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2d
comment Torus action and multigrading.
See this mathoverflow answer. It answers positively in the case of a one-dimensional torus. It seems that the proof can be modified to deal with a higher-dimensional torus as well.
2d
comment Torus action and multigrading.
What is $\mathbb C[G]$? Is it the coordinate ring or the group ring?
May
2
comment Is this toric variety the blowup of $\mathbb C^2$ at some point?
No. The blowup of a point in $\mathbb C^2$ is a smooth variety, but the cone $\sigma_1 = \langle u_0,u_1 \rangle$ is not a smooth cone, so your variety has a singular point.
May
1
answered Smooth curve of genus $1$ in $\mathbb{P}_{\mathbb{C}}^1\times \mathbb{P}_{\mathbb{C}}^1$.
Apr
17
comment How are non-homogenous elliptic curves projective varieties?
@CaptianLama Proj is not a functor ;)
Apr
15
comment Listing all the ideals of a quotient ring
Another hint: $1+x+x^2+x^3=(x^4-1)/(x-1)$.
Apr
14
comment Betti numbers of complex “sphere”
Good question! Do you have a source on the statement of the vanishing of the Betti numbers for $i \geq n$? I'd very much like to know.
Apr
14
comment Maximal ideal in $\mathbb{R}[x,y]/ (x^2 + y^2 -1)$
A ideal $I$ is maximal in a ring $A$ if and only if $A/I$ is a field. So try computing the quotient.
Apr
14
answered math software - permutation group elements operation
Apr
14
answered Integral of Differential 1-form
Apr
14
comment How to show $\text{Sym}^n(\mathbb{P}^1)=\mathbb{P}^n$
At least set-wise you can see this as follows: $n$ unordered points in $\mathbb P^1$ determine up to scalar a unique polynomial (the polynomial with those points as zeroes) in $\Gamma(\mathbb P^1, \mathscr O_{\mathbb P^1}(n))$. This vector space has dimension $n+1$, so its projectivisation is $\mathbb P^n$.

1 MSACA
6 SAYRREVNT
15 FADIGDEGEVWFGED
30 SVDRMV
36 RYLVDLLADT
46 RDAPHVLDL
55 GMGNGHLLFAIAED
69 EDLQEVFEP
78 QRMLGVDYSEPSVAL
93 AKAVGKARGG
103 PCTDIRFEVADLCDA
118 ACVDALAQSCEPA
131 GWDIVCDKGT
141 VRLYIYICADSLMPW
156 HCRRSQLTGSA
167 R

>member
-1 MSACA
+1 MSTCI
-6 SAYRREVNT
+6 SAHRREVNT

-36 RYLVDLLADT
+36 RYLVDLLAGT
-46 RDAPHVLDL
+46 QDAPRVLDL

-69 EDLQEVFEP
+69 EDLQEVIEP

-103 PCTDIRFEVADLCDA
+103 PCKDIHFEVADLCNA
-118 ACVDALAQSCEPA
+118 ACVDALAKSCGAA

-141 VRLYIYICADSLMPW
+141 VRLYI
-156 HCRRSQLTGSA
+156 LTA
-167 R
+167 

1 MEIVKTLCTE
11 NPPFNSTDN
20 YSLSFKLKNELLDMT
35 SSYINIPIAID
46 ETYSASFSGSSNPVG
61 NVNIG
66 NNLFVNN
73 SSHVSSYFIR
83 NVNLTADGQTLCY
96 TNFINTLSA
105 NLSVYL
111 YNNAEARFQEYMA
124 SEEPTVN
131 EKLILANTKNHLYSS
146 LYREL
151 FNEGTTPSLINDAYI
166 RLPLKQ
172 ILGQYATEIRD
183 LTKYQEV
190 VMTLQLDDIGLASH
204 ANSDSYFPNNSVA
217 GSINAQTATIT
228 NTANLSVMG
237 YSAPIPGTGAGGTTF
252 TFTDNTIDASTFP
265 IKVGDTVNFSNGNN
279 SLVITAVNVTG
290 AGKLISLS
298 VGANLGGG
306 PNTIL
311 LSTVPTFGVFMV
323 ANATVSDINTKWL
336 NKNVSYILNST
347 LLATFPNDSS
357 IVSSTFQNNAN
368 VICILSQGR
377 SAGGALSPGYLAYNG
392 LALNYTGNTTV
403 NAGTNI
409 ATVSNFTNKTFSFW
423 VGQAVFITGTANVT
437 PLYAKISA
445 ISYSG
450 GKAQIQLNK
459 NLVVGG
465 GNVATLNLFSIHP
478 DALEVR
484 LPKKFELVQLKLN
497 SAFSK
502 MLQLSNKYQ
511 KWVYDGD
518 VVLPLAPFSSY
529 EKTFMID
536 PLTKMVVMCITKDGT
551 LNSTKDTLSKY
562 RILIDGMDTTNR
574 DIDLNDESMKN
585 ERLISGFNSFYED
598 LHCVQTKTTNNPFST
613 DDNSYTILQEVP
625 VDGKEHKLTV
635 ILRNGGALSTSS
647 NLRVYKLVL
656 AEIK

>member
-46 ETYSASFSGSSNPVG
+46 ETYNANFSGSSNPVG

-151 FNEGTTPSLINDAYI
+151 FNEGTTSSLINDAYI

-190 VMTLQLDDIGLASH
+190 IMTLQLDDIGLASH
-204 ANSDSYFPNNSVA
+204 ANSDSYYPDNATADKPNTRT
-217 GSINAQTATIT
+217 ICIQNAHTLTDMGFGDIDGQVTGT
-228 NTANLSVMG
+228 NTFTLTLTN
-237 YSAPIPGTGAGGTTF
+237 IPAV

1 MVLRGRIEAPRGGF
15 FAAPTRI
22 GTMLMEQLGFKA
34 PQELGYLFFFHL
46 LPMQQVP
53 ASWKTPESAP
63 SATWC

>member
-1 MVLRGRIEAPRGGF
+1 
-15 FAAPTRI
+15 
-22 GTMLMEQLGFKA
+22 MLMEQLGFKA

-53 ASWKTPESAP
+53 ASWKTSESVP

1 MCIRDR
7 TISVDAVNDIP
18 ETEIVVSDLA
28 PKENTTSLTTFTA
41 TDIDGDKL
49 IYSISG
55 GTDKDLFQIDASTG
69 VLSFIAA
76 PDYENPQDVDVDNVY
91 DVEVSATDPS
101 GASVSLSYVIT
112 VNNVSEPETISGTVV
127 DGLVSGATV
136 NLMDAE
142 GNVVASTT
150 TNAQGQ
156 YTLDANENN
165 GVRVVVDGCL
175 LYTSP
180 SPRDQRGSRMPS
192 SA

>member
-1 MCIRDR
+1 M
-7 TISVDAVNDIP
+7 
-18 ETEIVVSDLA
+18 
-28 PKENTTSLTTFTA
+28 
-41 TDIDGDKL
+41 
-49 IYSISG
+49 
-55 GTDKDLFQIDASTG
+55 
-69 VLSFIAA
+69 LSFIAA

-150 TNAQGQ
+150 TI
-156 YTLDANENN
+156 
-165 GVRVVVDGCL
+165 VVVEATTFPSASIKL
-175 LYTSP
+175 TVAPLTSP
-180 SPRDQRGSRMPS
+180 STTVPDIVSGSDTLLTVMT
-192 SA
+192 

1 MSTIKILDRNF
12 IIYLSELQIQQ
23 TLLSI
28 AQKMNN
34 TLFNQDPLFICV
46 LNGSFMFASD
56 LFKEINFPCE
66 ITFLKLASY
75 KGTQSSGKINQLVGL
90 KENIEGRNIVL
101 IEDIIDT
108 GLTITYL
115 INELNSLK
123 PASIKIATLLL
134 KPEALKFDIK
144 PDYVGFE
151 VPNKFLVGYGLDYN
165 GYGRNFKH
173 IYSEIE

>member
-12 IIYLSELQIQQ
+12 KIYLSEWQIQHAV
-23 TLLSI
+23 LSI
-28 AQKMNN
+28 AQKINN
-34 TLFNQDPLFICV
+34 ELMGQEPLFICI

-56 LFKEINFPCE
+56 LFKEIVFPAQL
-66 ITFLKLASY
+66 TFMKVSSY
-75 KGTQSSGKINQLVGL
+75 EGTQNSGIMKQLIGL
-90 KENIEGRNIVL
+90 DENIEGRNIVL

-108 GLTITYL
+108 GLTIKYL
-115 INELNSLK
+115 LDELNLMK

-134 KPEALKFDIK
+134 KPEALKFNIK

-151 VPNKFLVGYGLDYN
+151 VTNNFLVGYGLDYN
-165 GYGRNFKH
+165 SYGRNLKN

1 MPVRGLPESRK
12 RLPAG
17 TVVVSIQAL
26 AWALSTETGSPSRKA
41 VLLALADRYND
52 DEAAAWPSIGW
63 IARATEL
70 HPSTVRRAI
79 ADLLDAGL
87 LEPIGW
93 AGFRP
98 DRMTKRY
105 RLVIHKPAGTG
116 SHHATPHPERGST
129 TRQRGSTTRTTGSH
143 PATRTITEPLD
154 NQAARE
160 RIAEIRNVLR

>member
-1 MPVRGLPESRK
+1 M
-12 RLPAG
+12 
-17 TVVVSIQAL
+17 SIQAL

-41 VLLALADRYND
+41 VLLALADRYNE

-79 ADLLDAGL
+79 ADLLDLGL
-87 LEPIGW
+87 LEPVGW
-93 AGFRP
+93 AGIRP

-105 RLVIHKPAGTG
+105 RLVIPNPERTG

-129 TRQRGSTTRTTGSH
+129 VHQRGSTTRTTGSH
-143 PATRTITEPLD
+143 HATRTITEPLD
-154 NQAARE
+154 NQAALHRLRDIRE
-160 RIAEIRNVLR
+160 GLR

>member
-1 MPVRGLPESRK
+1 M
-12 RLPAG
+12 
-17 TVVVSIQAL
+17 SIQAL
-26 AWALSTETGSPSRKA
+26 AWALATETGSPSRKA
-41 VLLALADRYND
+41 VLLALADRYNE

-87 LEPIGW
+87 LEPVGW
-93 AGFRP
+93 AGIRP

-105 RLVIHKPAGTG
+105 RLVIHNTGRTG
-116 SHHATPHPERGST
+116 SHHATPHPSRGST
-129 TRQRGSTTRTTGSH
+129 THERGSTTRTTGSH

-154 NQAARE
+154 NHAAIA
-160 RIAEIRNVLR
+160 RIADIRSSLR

Apr
11
comment Canonical scheme structure on the singular locus of a variety
One high-tech way to see this is to note that $S_X$ is the same as the locus of points where $\Omega_X^1$ has rank less than $\dim X$. Since the sheaf $\Omega_X^1$ is an invariant of $X$, we're done.
Apr
6
comment Vanishing Jacobian determinant
@Hans Thank you, that was indeed a typo.
Apr
6
revised Vanishing Jacobian determinant
edited body
Apr
6
comment Proving that every $n$-submanifold of $\mathbb{R}^{n}$ has a natural orientation
Since $M$ is a n-dimensional submanifold of $\mathbb R^n$, it is an open set in $\mathbb R^n$. Hence you can use $M$ itself as a coordinate chart, so that the only Jacobian you get is the identity.
Apr
6
answered Vanishing Jacobian determinant
Apr
3
comment Induced map on cohomology
Thank you. I've tried to look at the details of this: intersecting with $D$ gives a union of three disjoint $\mathbb P^1$s. How can I think of these as a class in $H^4(D)$?
Apr
1
revised Induced map on cohomology
added 9 characters in body
Apr
1
asked Induced map on cohomology
Mar
29
awarded  commutative-algebra